PASS Passes to Evaluate Success of Anterior Cruciate Ligament Reconstruction

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Prospective Evaluation of the Patient Acceptable Symptom State to Identify Clinically Successful Anterior Cruciate Ligament Reconstruction        
Vega JF, Jacobs CA, Strnad GJ, Farrow L, Jones MH, Miniaci A, Parker RD, Rosneck J, Saluan P, Williams JS, Spindler KP. Am J Sports Med. 2019 [Epub ahead of print]
Take Home Message: A single Patient Acceptable Symptom State question may be enough to identify a patient who views their knee recovery as unsuccessful after an anterior cruciate ligament reconstruction.

Many clinicians omit patient-reported outcome measures during evaluations because they are at least in part to time consuming. For example, the Knee Injury and Osteoarthritis Outcome Score (KOOS), which is commonly used following an anterior cruciate ligament reconstruction to measure a patient’s view of their recovery, has over 40 questions. One way to reduce the burden on a patient is to use a single-item, patient-reported outcome measure such as the Patient Acceptable Symptom State (PASS). However, there has been no research to determine if a PASS question could be a surrogate for a lengthier joint-specific patient-reported outcome measure. Hence, the authors conducted a cohort study to determine if the response to a PASS question would relate to a successful outcome 1 year after an anterior cruciate ligament reconstruction. The authors defined a successful outcome based on two methods: 1) a patient’s change in KOOS pain or knee-related quality of life scores exceeded a previously defined clinically important difference, or 2) their final KOOS pain or knee-related quality of life scores exceeded previously defined patient acceptable thresholds. The authors enrolled 555 patients who underwent an anterior cruciate ligament reconstruction between February 2015 and June 2016 at 3 centers. Out of the 464 participants eligible for this study only 299 participants (53% female, ~26 years of age) completed the KOOS right before surgery and at one year after surgery. Also, at the one-year follow-up assessment patients answered the PASS question: “Taking into account all the activity you have during your daily life, your level of pain, and also your activity limitations and participation restrictions, do you consider the current state of your knee satisfactory?” Patients answered either “yes” or “no.” The majority of patients were satisfied with the anterior cruciate ligament reconstruction at 1-year follow-up (83% answered yes to PASS). Additionally, most reached a successful outcome (77%) with a score of > 62.5 for the KOOS quality of life subscale  and a score of >88.9 for the KOOS pain subscale. Lastly, the PASS demonstrated high sensitivity (93%), but poor specificity (47%). The overall agreement between the KOOS-based successful outcome and PASS acceptable outcome was moderate  (82% agreement).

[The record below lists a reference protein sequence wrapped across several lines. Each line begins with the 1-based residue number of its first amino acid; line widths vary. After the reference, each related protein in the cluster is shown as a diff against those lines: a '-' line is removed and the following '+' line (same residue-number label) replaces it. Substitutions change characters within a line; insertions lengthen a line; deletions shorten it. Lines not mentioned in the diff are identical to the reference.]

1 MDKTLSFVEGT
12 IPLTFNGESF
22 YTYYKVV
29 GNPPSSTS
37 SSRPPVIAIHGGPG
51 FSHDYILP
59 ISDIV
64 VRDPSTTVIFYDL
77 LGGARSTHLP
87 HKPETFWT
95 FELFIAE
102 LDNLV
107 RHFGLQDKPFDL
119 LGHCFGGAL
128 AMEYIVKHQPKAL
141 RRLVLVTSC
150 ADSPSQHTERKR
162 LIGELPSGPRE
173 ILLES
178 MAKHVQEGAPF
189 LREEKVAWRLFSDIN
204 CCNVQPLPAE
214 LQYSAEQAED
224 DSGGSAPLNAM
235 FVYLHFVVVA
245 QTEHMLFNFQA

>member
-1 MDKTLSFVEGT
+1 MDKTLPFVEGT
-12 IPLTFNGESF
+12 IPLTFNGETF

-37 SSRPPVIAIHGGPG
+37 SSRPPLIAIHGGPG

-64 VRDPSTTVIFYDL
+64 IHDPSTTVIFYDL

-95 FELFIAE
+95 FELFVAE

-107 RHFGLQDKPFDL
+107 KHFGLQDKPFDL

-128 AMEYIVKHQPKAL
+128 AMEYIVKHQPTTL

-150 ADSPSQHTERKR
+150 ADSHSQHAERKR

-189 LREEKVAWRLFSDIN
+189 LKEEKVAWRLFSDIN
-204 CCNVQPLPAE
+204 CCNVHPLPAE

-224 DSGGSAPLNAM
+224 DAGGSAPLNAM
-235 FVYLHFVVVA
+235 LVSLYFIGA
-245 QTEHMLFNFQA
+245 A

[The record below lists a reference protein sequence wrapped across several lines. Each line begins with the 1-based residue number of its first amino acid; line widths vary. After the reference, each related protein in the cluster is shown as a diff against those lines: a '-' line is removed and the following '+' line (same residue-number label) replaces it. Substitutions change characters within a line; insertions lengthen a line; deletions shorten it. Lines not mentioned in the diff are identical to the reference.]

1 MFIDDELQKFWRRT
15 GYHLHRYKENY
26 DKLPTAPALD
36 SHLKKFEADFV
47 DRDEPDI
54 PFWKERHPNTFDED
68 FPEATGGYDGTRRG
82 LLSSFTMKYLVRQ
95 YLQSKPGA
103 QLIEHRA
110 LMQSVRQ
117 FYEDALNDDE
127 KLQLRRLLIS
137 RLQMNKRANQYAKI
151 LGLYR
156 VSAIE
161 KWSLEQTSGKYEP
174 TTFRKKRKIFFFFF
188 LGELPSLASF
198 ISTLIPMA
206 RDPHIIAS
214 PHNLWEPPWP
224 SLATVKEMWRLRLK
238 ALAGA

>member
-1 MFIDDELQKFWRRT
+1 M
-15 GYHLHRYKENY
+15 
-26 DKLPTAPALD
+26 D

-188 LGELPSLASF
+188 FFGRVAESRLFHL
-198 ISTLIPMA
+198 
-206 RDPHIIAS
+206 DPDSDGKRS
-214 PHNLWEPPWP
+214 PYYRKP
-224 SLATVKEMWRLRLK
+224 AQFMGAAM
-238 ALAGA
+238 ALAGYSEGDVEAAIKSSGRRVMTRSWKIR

The authors found that a “yes” to the PASS question was able to identify patients that feel they had positive outcomes following surgery based on the KOOS. Due to the low false negative value of the PASS question it can be useful in identifying patients that failed to benefit from surgery. This would allow medical professionals to then intervene with additional methods to enhance patient outcomes. However, the PASS question demonstrated low specificity. Patients who did not report clinically successful scores following an anterior cruciate ligament reconstruction on the KOOS subscales still reported being satisfied with their knee. This may be due to the patients experiencing improvements in other aspects of their health that the authors never measured. While these results remind clinicians of the value of single-item assessments we should also acknowledge that many people failed to complete the study and it is unclear if people who never attended follow-up were more likely to have less optimal outcomes. Furthermore, some of the KOOS thresholds are based on how they relate to a single-item assessment. Hence, it may not be surprising that the PASS question performed well. Finally, it may have been helpful if the authors used multiple patient-reported outcome measures to define post-surgical success. Despite these limitations, clinicians may find the PASS question helpful for determining if a patient is satisfied with their knee and to identify patients who may need additional screening or treatment.
Questions for Discussion: How do you measure ACLR outcomes? Do you use PROMs? If so, is the PASS question on of the PROMS you use? If not, would you consider incorporating it into practice? 
Reviewed by: Jeffrey Driban
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